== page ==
View Full Version : The New Netherland Project

Fraxinus Excelsior
Sunday, October 10th, 2004, 05:26 AM
The New Netherland Project (http://www.nnp.org/)

About The New Netherland Project:

For over twenty years the New Netherland Project has been translating the remains of the archives of New Netherland (ca. 12,000 pages). Our primary objective is to place the documentary evidence for a balanced analysis and assessment of the Dutch colony in the hands of American scholars who are unable to read seventeenth-century Dutch. However, experience has shown us that it is equally important to make this source material accessible to the general public in order to tell the story of the impact of the Dutch in American colonial history. The Project does this in several ways: through a newsletter, De Nieu Nederlanse Marcurius, which is distributed by our support organization The Friends of New Netherland (ca. 400 members world wide); through an annual conference (open to the general public) called the Rensselaerswijck Seminar, which invites five speakers to the Cultural Education Center in Albany to present their latest research on a specific aspect of the Dutch experience in North America; through the development and distribution of curricula concerning New Netherland for use in secondary schools (4th and 7th grades). The Project's latest initiative is an affiliation with the University at Albany, which will establish a program to offer courses on Dutch history and the history of New Netherland. The Project will play a central role in the development and management of this program. Thus the NNP is attempting to reach the widest audience possible, from secondary schools to higher education, from the interested general public to research scholars.

Friday, November 5th, 2004, 05:47 AM
Below is information on the old New Netherland Colony in 17th Century America. My primary source of information on all of the below has been The Encyclopedia Americana, 1957, s.v....various (specifics available upon request).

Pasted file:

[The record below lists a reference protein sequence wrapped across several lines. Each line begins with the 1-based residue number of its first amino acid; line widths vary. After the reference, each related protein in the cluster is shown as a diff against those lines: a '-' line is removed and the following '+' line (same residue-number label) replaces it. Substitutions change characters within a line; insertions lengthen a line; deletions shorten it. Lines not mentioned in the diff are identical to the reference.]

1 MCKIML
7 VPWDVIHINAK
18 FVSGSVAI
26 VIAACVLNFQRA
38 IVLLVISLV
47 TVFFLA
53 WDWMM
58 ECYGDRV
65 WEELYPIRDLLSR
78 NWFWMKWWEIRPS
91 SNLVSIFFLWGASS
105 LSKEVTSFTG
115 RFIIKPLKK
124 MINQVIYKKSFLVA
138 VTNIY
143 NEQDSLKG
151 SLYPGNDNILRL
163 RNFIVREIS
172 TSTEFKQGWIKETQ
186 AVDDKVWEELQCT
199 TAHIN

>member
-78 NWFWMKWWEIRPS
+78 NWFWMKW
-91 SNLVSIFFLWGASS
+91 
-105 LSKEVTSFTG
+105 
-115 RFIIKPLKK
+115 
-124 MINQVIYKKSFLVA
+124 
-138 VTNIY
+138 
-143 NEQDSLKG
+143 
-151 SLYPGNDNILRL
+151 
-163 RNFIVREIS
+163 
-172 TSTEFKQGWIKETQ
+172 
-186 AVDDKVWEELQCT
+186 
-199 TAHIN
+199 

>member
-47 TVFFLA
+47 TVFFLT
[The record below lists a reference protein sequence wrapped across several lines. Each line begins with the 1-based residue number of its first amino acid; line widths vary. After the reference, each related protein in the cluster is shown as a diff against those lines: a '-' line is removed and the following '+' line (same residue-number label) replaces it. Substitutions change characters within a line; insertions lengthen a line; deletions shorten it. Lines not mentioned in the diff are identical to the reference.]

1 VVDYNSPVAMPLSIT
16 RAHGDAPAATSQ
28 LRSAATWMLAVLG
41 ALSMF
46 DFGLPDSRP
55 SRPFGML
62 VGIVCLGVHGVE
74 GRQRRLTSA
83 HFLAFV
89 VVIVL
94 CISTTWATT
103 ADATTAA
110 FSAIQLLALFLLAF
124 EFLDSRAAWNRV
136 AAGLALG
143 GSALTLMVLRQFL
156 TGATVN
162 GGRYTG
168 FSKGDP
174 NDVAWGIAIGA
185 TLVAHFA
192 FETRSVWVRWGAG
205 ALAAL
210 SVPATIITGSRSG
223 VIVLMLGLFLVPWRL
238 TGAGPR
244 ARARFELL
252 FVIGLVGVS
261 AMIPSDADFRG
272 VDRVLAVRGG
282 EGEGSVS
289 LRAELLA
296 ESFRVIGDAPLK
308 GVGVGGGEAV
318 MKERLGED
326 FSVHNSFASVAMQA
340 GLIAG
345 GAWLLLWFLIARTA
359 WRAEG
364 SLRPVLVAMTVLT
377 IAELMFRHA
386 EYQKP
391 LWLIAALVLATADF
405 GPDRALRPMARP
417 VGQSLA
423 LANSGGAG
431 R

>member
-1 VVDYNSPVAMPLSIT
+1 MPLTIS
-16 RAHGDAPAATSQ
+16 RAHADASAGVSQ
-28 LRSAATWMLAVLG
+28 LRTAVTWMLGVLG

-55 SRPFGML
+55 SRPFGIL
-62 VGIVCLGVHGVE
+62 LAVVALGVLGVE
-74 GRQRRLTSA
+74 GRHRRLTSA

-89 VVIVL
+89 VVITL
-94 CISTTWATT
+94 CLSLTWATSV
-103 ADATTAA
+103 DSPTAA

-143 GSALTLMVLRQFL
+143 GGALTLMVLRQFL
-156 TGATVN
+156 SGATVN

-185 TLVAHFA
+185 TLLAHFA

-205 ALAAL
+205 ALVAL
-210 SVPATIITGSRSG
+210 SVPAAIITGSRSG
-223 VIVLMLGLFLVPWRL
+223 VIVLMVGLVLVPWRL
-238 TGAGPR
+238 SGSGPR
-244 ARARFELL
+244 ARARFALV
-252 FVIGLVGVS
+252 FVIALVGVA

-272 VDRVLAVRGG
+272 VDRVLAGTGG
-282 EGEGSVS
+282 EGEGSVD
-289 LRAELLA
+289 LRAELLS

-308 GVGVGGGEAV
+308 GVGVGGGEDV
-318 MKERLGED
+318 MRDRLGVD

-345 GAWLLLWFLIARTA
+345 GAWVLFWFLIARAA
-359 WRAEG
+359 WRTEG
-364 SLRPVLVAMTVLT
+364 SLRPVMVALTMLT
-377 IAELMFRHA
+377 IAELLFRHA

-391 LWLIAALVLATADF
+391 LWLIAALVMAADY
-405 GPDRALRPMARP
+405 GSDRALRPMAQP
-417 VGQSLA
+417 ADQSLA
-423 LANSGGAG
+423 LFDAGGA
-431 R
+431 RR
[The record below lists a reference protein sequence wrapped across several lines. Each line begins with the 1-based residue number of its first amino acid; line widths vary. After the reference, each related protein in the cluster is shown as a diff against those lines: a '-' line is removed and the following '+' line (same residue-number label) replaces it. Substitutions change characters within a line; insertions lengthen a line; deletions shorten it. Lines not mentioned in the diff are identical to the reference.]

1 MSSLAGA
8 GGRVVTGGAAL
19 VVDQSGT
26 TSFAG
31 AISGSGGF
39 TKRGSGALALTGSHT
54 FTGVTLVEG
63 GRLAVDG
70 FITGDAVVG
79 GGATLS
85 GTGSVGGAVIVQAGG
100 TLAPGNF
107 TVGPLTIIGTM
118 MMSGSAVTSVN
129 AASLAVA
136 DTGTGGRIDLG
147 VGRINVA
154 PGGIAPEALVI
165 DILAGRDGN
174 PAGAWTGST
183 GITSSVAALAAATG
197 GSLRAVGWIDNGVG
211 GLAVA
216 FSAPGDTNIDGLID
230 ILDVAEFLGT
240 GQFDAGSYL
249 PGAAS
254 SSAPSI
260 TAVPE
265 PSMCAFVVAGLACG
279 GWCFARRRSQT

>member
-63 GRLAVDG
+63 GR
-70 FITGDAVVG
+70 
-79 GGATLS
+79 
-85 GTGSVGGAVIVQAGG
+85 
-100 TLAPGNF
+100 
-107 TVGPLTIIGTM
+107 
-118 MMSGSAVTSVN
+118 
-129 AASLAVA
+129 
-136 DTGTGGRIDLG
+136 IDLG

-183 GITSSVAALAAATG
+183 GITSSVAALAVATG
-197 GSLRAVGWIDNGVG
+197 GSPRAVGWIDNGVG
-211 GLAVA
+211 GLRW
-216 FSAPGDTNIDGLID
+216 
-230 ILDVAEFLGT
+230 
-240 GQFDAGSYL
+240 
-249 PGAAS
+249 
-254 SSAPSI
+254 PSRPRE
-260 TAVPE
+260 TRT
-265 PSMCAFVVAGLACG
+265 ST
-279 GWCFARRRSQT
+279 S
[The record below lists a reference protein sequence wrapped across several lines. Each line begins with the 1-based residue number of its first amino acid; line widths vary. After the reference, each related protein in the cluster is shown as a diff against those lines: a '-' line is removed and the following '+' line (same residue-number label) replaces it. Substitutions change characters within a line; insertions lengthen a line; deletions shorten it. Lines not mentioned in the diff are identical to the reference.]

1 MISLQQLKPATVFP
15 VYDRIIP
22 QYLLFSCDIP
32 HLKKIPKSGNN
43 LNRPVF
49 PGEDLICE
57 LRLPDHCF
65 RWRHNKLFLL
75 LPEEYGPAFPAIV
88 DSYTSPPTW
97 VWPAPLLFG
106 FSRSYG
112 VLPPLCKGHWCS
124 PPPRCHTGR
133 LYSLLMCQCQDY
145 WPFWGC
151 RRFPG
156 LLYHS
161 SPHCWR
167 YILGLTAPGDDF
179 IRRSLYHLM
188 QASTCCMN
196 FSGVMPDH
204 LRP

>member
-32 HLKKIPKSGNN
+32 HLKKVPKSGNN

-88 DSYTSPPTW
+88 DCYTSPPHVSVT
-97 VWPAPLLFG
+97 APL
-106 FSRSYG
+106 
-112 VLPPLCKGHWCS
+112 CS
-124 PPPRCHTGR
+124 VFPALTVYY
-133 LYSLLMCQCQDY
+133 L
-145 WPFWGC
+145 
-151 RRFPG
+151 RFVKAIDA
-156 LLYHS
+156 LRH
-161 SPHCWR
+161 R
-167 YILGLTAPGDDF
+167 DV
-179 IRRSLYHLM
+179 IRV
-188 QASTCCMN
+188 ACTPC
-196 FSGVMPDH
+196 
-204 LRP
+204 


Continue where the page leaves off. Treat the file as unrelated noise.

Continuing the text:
http://forums.skadi.net/attachment.php?attachmentid=21676&stc=1 http://forums.skadi.net/attachment.php?attachmentid=14473&stc=1

New Netherland 1615-1664

The Dutch in the Hudson Valley.--As the [English] Puritan towns multiplied, their people became increasingly conscious of Dutch neighbors in the Hudson Valley and on Long Island. Holland had been drawn to America by reason of a long, intense war with Spain. Seven Dutch provinces had formed the United Netherlands in 1579, in order to free themselves from Spanish rule. A seafaring people, the Dutch attacked Spain's sources of wealth in the New World. When the war was to be renewed in 1621, the Dutch governement chartered the Dutch West India Company (q.v.), granting it a monopoly of the trade between western Africa and the eastern coasts of the Americas. It also received the right to establish colonies. Commencing in the early 1620's, the company established small settlements on the Hudson and Delaware rivers: Fort Amsterdam/[i]Nieuw Amsterdam (New York City). Fort Orange (Albany), and Fort Nassau (opposite the present site of Philadelphia). These and subsequent settlements made up the colony of New Netherland with Fort Amsterdam its capital.

The Dutch retained New Netherland only 40 years. It did not become a strong colony and was easily conquered by England in 1664. The Dutch West India Company was not an effective colonizing agency. Conceived largely as an instrument of war, it spent most of its energies in fighting the Spaniards in the Caribbean. Because the Dutch were not a migrating people, the company had to admit settlers from many lands, with the result that their sense of loyalty to Holland was weak. Moreover, the company imposed an arbitrary, undemocratic government upon the people, thereby causing much discontent and failing to attract to the colony men who sought freedom. Nor did the Dutch company make land available to ordinary farmers on easy terms. Preoccupation with the fur trade caused a dispersion of settlement, dissipated the strength of the colony, and embroiled it in strife with the Indians. A sanguinary Indian war in 1643 nearly destroyed the enterprise.

New Jersey.--England's conquest of New Netherland in 1664 added to its list of colonies. In that year Charles II gave the Dutch territories in North America to his brother, James, the duke of York. This grant included Long Island, the land between the Delaware and Connecticut rivers, and the area between the St. Croix and the Kennebec rivers, with a northwesterly extension to the St. Lawrence River. New Netherland then became New York.

Cf. the New Sweden Colony in 17th Cent. America here: http://forums.skadi.net/showthread.php?p=216667#post216667 .

Friday, November 5th, 2004, 10:09 PM
Moreover on this topic, cf. also here, http://forums.skadi.net/showthread.php?p=181212#post181212 , which includes a map of the New Netherland Colony here: http://forums.skadi.net/attachment.php?attachmentid=21319 .